Dara Zhukova profiled in the New York Times
Carol Vogel’s examination of Dara Zhukova (left, in a photo by Jonathan Worth) and her role in the Contemporary art market does a nice job of capturing the young diletante’s appeal. That’s why we call her The Face (of the art market.) The Garage opening party is only part of the equation but an important part:
“It took chutzpah for Dasha to put on an event and attract so many people,” said Oliver Barker, head of contemporary art at Sotheby’s in London. “It shows how seriously they’re taking her.”
Though the most important question remains what effect the Russian taste will have on the art market:
And until recently, market experts say, they were primarily interested in the decorative arts. In 2004, for instance, the Russian billionaire Victor Vekselberg spent about $100 million for the entire Forbes family Fabergé collection, a purchase that included 9 imperial Easter eggs and some 180 other pieces. Then about five years ago, some of those Russian collectors widened their sights to mostly Russian-born artists, like Chagall. “They skipped over everything else,” Mr. Pissarro said.
Since then, he said, the tide has turned. They “started to collect Impressionist, Modern and contemporary art at a speed that is absolutely astonishing,” he said. “Now they’re going outside of Russia, buying artists like Jeff Koons. The pendulum has swung 180 degrees, with Russians becoming one of the most powerful forces in the market.”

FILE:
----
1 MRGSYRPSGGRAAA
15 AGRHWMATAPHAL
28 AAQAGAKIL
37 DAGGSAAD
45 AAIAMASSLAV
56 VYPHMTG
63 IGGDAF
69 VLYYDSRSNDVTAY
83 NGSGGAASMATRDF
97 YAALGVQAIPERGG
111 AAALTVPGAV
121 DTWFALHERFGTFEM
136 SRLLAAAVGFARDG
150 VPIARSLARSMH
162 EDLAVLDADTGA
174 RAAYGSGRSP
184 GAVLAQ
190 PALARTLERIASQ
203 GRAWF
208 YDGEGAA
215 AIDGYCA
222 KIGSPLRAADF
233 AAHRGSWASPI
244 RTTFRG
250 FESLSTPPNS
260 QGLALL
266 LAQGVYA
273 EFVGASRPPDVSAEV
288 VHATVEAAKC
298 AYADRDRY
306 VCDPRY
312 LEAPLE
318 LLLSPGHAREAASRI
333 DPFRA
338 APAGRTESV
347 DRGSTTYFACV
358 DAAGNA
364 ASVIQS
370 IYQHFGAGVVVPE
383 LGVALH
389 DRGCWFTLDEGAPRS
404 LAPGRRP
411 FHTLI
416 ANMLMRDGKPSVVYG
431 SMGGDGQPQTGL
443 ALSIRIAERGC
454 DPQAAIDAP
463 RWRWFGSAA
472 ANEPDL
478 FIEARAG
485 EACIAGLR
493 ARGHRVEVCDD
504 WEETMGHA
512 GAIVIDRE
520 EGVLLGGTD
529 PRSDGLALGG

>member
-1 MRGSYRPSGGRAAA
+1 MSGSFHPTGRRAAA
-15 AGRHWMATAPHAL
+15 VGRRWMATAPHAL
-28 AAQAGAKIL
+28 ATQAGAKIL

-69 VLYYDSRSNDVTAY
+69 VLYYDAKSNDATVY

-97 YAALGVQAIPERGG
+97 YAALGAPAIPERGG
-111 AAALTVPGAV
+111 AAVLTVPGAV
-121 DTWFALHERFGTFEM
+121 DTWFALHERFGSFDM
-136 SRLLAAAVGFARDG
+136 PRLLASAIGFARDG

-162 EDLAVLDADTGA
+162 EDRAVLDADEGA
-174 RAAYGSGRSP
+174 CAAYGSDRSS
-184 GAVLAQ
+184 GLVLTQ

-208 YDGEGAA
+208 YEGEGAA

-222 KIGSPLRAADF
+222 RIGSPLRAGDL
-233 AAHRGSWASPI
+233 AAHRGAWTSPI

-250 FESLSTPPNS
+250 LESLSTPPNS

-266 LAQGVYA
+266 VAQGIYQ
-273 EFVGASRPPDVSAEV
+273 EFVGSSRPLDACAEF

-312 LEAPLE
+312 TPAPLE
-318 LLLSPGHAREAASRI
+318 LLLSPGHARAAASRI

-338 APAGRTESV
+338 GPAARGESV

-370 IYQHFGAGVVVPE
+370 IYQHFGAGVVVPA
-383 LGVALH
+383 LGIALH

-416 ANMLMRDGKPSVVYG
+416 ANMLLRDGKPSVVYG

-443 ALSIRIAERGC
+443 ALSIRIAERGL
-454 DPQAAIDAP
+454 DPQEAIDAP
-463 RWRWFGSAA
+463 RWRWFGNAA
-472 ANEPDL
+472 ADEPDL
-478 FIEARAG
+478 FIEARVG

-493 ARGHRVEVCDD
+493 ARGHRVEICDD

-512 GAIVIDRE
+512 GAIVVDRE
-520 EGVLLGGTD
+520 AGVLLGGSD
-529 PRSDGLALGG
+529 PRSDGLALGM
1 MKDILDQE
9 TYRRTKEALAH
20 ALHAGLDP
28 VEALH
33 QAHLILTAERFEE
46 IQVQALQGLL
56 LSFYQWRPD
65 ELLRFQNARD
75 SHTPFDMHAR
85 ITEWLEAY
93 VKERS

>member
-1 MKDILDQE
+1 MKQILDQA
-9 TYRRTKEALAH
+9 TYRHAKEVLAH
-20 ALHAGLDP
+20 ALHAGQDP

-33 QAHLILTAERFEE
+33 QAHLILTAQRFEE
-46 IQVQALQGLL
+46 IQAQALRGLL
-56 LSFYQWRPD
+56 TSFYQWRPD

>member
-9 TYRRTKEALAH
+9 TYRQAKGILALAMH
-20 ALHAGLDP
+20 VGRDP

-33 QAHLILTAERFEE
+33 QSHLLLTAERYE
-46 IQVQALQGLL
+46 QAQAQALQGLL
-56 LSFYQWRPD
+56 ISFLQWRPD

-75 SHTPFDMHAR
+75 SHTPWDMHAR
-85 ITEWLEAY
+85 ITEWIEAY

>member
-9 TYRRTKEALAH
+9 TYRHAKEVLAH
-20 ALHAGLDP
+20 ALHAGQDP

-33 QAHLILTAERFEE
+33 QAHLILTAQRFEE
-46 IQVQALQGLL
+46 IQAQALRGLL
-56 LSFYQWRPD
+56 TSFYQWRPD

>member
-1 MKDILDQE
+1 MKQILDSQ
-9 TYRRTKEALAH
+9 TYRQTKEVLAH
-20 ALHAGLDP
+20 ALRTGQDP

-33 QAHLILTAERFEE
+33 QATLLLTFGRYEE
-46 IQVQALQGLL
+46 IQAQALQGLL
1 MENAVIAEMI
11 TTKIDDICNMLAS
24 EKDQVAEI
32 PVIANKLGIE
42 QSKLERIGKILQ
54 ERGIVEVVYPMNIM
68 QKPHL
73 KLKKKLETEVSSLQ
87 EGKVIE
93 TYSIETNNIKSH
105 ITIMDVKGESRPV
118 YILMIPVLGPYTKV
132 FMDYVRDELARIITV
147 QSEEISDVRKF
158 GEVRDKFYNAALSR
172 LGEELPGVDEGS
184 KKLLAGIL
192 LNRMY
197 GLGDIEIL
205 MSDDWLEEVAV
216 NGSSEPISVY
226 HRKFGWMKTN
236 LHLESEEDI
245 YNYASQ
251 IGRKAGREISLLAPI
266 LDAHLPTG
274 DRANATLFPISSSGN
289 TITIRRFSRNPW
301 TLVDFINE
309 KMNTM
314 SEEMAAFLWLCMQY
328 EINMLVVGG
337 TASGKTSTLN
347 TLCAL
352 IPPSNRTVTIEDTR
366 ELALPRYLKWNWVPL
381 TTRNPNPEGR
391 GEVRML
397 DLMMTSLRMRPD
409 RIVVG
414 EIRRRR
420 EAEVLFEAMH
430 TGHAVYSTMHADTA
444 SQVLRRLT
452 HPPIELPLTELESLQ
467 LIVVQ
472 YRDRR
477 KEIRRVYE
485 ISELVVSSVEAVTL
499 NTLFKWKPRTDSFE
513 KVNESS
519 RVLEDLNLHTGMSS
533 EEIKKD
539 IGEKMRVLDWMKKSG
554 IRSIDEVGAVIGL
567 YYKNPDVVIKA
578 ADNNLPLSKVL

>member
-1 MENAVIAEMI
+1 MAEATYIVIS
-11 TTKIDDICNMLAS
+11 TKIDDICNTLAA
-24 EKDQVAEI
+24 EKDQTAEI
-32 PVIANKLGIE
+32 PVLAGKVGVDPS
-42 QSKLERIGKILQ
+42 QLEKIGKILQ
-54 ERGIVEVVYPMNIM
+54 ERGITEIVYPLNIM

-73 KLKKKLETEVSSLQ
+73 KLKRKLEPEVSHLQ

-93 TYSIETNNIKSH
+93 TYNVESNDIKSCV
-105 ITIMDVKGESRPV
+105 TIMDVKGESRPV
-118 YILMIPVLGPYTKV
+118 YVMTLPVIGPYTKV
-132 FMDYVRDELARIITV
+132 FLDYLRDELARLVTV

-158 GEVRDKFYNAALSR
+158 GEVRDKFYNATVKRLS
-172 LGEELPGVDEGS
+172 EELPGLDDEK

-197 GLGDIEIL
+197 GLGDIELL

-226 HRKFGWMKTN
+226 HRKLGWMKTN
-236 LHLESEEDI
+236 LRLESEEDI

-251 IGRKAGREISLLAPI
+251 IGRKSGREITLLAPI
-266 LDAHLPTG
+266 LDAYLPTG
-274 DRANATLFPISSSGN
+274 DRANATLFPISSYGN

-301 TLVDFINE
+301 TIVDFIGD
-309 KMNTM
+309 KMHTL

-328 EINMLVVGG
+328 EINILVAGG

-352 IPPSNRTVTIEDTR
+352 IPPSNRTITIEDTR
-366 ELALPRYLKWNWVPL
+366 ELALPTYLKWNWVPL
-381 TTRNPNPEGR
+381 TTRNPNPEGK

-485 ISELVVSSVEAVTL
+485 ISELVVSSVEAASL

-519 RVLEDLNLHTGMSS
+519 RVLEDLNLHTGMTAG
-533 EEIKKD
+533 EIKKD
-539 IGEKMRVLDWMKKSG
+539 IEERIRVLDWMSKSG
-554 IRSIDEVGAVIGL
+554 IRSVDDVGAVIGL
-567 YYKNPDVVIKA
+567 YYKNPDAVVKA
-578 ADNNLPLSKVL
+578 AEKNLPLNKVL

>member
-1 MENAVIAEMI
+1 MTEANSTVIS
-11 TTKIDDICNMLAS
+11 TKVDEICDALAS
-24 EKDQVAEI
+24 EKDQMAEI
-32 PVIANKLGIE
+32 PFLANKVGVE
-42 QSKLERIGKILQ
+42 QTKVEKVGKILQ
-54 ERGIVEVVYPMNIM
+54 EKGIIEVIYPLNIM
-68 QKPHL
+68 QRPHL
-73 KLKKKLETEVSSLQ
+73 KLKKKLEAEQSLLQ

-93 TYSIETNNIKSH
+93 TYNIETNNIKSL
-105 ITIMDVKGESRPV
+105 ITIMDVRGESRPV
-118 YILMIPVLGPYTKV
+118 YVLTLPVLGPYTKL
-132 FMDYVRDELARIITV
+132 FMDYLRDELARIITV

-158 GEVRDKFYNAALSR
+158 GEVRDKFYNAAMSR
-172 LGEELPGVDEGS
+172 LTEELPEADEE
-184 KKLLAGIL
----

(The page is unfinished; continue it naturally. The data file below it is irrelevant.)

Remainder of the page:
The tastes of rich collectors from the former Soviet republics tend to be unpredictable. The goal seems to be to snap up whatever is perceived at the moment to be the best, from a much-admired Picasso painting to a work by the hot Scottish-born artist Peter Doig.
“The whim factory is something quite amazing,” Mr. Pissarro said. “They can change directions at the speed of lightning.”
And what Zhukova’s role will ultimately be, remains to be seen:
Ms. Zhukova herself acknowledges being a relative art neophyte. “I didn’t study art history and don’t remember names of artists,” she said, her perfect English tinged faintly by a Russian accent. “But if I like an image, I remember it.”
Petite and striking, with long brown hair and big eyes, she cultivates a purposely understated appearance; blue jeans, T-shirts and ballet slippers are her uniform. Yet she is poised and self-assured as she describes trying to navigate the often treacherous waters of the art world.
Russian and Rich: Art’s New Tastemaker (The New York Times)